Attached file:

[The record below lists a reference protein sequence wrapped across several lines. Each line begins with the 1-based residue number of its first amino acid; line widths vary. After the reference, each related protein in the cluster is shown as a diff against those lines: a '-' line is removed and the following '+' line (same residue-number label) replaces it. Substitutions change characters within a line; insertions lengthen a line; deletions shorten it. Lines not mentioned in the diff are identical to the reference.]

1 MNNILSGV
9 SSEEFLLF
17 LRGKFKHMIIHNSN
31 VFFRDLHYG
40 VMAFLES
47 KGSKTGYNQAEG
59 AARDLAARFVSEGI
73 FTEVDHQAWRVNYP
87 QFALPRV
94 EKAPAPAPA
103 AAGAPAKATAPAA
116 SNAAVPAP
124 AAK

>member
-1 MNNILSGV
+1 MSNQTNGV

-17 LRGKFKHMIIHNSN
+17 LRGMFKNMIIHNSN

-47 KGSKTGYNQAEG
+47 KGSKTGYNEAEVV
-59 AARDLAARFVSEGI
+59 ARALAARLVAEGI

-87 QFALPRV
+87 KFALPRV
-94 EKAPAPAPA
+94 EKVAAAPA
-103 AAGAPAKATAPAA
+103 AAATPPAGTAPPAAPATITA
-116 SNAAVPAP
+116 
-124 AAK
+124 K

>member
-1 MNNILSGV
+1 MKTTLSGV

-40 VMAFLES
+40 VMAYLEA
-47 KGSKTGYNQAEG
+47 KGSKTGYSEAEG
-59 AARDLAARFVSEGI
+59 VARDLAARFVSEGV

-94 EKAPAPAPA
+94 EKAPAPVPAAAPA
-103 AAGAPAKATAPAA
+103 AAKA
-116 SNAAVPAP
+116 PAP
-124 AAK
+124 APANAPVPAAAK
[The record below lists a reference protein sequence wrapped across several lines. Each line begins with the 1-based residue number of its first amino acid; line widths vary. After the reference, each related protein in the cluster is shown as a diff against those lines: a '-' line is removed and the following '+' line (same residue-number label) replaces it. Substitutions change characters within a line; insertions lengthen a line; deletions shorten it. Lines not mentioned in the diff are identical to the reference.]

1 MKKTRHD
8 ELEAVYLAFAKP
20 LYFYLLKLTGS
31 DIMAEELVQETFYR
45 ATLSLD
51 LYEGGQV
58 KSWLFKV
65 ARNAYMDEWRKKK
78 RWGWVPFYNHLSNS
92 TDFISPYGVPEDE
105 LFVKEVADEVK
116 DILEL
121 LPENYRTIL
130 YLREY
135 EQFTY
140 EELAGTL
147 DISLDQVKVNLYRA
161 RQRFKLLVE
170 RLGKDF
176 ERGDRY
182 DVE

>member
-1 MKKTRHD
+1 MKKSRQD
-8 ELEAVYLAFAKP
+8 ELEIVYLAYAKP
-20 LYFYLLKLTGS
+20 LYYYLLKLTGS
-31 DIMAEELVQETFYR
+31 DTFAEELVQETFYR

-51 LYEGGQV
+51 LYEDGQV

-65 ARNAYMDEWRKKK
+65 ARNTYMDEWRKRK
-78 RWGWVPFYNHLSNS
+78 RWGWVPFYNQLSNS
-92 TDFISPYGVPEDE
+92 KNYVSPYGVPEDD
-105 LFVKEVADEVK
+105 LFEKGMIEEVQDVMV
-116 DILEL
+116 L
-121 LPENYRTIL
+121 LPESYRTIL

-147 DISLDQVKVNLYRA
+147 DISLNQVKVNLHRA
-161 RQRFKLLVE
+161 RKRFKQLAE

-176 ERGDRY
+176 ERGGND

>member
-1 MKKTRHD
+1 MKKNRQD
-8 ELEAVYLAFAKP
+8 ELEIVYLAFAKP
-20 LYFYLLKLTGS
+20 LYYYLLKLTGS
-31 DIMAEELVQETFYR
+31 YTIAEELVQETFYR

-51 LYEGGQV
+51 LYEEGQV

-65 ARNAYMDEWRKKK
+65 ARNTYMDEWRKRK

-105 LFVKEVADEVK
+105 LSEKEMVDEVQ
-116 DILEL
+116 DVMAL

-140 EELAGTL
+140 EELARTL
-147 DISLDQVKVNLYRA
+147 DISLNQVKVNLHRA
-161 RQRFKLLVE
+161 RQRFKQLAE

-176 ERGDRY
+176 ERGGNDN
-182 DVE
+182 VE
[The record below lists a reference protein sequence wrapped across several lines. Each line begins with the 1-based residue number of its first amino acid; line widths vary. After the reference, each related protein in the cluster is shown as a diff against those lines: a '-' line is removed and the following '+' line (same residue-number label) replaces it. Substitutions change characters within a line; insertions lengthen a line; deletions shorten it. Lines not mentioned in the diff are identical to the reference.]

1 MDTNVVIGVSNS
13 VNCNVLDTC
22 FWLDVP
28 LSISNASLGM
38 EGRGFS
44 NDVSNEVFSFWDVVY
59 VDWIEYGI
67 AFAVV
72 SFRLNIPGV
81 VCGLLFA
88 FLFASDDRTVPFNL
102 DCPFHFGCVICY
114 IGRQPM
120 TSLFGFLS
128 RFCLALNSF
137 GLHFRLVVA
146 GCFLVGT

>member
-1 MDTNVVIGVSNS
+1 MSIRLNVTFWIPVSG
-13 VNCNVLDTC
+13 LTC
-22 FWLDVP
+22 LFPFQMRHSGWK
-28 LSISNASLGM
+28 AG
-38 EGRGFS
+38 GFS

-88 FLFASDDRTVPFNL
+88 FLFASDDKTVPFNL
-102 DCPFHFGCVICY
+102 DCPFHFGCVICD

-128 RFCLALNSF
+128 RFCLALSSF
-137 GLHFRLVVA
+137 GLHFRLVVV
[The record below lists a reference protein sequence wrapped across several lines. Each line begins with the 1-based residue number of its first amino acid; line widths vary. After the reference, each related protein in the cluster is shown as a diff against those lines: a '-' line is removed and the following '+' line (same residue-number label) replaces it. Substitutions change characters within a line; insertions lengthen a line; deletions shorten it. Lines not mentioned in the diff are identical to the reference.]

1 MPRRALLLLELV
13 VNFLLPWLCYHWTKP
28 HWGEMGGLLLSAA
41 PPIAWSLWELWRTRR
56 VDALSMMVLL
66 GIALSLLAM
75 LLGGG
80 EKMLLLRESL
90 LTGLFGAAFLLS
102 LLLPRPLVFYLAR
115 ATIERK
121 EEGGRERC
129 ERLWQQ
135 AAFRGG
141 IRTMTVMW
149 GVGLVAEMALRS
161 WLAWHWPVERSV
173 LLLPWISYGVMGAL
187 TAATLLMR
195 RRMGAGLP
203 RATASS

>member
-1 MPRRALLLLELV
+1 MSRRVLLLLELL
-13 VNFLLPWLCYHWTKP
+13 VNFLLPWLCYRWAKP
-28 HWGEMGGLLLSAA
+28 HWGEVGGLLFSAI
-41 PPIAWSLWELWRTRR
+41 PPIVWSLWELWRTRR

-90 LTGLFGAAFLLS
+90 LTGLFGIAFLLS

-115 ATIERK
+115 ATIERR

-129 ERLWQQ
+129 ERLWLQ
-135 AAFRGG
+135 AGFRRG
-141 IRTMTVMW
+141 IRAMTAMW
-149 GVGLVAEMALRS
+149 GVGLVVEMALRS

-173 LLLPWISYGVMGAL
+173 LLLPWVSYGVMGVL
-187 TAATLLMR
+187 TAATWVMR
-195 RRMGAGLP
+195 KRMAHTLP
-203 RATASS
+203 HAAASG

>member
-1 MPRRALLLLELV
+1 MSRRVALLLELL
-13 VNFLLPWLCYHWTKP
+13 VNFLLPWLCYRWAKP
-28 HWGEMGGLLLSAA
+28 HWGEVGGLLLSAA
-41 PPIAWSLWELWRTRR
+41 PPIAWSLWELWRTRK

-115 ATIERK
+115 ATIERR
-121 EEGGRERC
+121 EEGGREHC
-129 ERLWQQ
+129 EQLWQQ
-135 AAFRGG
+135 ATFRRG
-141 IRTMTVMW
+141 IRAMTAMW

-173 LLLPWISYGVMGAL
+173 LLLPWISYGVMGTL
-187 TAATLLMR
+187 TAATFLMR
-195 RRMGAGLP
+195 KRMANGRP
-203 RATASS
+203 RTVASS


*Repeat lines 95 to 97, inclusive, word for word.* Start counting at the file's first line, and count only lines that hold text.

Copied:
+121 LPESYRTIL

-147 DISLDQVKVNLYRA
+147 DISLNQVKVNLHRA